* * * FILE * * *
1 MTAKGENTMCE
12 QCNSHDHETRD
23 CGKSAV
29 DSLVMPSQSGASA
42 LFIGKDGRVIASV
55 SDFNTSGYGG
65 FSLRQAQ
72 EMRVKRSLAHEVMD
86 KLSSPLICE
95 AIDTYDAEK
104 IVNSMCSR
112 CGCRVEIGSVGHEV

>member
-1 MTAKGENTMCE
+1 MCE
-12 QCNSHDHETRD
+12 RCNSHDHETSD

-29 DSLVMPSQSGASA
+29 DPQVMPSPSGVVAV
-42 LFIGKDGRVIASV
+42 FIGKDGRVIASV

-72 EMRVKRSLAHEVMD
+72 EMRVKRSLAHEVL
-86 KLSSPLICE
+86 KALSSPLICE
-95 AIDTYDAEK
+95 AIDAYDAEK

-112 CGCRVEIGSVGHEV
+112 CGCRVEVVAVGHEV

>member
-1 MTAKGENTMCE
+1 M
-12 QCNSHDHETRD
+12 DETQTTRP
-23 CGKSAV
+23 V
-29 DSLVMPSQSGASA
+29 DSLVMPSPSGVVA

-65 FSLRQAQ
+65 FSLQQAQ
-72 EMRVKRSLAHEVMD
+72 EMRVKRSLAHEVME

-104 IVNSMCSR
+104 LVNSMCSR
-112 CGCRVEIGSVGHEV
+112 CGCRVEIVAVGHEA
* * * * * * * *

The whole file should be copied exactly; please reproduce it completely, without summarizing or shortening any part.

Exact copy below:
1 MTAKGENTMCE
12 QCNSHDHETRD
23 CGKSAV
29 DSLVMPSQSGASA
42 LFIGKDGRVIASV
55 SDFNTSGYGG
65 FSLRQAQ
72 EMRVKRSLAHEVMD
86 KLSSPLICE
95 AIDTYDAEK
104 IVNSMCSR
112 CGCRVEIGSVGHEV

>member
-1 MTAKGENTMCE
+1 MCE
-12 QCNSHDHETRD
+12 RCNSHDHETSD

-29 DSLVMPSQSGASA
+29 DPQVMPSPSGVVAV
-42 LFIGKDGRVIASV
+42 FIGKDGRVIASV

-72 EMRVKRSLAHEVMD
+72 EMRVKRSLAHEVL
-86 KLSSPLICE
+86 KALSSPLICE
-95 AIDTYDAEK
+95 AIDAYDAEK

-112 CGCRVEIGSVGHEV
+112 CGCRVEVVAVGHEV

>member
-1 MTAKGENTMCE
+1 M
-12 QCNSHDHETRD
+12 DETQTTRP
-23 CGKSAV
+23 V
-29 DSLVMPSQSGASA
+29 DSLVMPSPSGVVA

-65 FSLRQAQ
+65 FSLQQAQ
-72 EMRVKRSLAHEVMD
+72 EMRVKRSLAHEVME

-104 IVNSMCSR
+104 LVNSMCSR
-112 CGCRVEIGSVGHEV
+112 CGCRVEIVAVGHEA